Facebook Announces New Parental Leave Policy For All Full-Time Employees
I have good news, especially if you work at Facebook. Facebook will now give all employees four months of paid parental leave, for everyone who works full-time for the company. Under the old company policy, new parents working in the US were entitled to four months of leave, but the policy is now extended to all employees, regardless of their gender or their location. The policy does not alter the existing option for four months of paid maternal leave for new moms after giving birth, but now makes it much easier for new fathers and people in same-sex couples to take time off to be with their children.
The Facebook policy change comes shortly after Facebook CEO and founder Mark Zuckerberg announced that he would be taking two months off after the birth of his daughter (Zuckerberg and his wife Priscilla Chan announced they were expecting a child last July).
The company announced the new policy in a Facebook post (how else?) from their head of human resources, Lori Matloff Goler. "In reviewing our parental leave policies, we have decided to make this change because it's the right thing to do for our people and their families," she writes. "Studies show that when working parents take time to be with their newborns, outcomes are better for the children and families."
In this spirit, she explains, "Starting on January 1, 2016, all new dads and same-sex partners at Facebook will receive four months of paid leave to bond with a new baby, whether they are the primary caregiver or not. All new parents in all of our offices worldwide, including those who had or adopted a baby in 2015 and were Facebook employees at the time, will be eligible."
Facebook is one of many companies that has revised their parental leave policies to make them more inclusive, and more supportive of new parents. In the past few months alone, Spotify and Microsoft have expanded their parental leave policies for both mothers and fathers, and Netflix even decided to allow parents up to one full year of paid parental leave. Comparatively, Facebook's policy is hardly the most progressive of the bunch, but it's awesome any time a major company expands their parental leave, especially companies like Facebook that are seen as industry leaders.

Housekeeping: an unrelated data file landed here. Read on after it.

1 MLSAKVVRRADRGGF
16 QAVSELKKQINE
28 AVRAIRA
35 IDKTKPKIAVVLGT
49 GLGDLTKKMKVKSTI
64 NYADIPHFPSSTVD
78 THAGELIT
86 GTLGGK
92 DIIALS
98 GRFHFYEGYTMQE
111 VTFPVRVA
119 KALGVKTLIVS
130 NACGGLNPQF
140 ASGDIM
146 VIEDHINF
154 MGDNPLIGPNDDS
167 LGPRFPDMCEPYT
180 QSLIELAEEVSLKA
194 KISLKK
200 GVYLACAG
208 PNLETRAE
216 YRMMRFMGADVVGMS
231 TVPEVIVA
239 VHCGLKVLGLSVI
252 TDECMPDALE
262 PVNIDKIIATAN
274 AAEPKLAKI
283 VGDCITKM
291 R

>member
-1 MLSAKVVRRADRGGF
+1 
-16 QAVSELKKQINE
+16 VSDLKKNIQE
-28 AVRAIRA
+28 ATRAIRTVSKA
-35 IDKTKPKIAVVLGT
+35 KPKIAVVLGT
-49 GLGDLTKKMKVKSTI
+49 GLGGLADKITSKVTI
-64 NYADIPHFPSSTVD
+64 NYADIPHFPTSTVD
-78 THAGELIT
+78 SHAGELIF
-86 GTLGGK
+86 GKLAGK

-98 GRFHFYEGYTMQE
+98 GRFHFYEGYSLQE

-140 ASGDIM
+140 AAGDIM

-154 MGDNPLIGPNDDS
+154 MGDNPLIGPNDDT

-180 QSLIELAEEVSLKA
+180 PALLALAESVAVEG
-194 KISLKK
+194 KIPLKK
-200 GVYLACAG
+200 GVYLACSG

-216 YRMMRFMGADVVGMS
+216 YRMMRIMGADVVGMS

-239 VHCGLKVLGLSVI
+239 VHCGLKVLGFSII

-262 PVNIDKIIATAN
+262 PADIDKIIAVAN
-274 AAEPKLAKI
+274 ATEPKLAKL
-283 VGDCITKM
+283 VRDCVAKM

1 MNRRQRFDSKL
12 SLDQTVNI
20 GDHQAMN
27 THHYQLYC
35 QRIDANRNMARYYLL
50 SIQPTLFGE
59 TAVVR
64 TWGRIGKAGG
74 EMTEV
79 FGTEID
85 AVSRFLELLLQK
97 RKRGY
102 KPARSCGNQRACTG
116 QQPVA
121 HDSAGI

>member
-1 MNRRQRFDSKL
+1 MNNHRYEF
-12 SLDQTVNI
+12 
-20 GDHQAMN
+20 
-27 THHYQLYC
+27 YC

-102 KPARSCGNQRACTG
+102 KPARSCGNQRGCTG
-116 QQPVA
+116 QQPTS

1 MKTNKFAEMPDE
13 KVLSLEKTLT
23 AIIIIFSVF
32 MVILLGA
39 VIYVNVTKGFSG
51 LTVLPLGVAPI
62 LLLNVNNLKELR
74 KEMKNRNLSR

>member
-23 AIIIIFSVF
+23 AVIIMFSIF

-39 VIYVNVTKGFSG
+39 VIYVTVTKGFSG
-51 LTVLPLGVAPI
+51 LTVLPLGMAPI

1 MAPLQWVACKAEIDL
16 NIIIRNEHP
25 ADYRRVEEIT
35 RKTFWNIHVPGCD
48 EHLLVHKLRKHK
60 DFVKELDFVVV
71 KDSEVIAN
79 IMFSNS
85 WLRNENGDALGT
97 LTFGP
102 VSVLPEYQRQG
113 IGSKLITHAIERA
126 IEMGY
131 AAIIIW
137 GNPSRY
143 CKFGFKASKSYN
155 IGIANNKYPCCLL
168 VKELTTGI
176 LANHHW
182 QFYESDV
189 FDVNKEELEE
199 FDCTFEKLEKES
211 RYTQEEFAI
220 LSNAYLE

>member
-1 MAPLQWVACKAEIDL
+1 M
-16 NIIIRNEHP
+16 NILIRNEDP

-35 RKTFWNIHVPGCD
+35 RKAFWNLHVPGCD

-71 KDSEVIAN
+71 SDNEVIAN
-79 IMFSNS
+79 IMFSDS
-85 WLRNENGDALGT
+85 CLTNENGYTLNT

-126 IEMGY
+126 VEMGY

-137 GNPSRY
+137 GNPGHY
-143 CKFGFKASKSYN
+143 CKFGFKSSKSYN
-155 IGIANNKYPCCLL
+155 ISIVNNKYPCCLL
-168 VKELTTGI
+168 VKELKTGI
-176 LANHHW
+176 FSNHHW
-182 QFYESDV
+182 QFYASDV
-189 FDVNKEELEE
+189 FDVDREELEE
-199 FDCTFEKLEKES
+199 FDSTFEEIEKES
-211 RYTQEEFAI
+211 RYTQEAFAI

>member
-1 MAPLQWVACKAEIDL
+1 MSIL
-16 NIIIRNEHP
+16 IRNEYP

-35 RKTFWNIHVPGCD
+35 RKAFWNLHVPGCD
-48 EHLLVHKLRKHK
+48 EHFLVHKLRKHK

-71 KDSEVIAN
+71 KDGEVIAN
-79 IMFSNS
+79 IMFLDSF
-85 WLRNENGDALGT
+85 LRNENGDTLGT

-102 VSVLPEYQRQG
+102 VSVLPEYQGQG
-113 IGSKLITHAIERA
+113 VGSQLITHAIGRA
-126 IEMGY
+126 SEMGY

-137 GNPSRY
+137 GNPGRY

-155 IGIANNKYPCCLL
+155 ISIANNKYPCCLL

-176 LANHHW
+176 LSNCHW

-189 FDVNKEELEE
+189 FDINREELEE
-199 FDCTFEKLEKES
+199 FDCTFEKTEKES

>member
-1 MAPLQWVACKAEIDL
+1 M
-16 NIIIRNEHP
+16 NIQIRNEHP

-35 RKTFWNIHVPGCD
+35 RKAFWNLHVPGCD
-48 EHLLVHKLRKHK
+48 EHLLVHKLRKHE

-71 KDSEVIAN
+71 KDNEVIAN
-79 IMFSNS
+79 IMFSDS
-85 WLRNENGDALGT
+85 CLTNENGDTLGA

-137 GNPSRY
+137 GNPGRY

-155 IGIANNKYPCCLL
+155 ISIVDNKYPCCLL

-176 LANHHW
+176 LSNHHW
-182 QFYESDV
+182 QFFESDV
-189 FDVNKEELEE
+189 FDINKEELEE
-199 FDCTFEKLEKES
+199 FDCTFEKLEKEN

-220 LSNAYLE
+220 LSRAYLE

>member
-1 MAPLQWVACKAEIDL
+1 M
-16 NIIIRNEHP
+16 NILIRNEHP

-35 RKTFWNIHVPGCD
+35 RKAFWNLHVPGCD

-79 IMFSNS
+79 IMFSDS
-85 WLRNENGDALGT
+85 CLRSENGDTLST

Right now the US is the only industrialized nation that doesn't have federally mandated paid maternity leave, though certain states do require it. Which is very much not ideal — after all, maternity and paternity leave are both important if we ever want to achieve workplace gender equality, and the only way to truly ensure everyone has access to it is to require it by law. But although many US politicians have embraced the need for paid family leave, so far, things haven't changed. And as things stand now, only 12 percent of US employees have paid family leave and in fact, one in four new moms returns to work within just two weeks of giving birth.
So as long as our laws aren't going to provide for paid family leave, it's nice to see more and more companies embracing it themselves. Because while nothing beats federal protection, if paid family leave, for parents of all genders, becomes standard and expected, it will be harder for companies to get away with having sub-par policies. And hopefully, things will get better.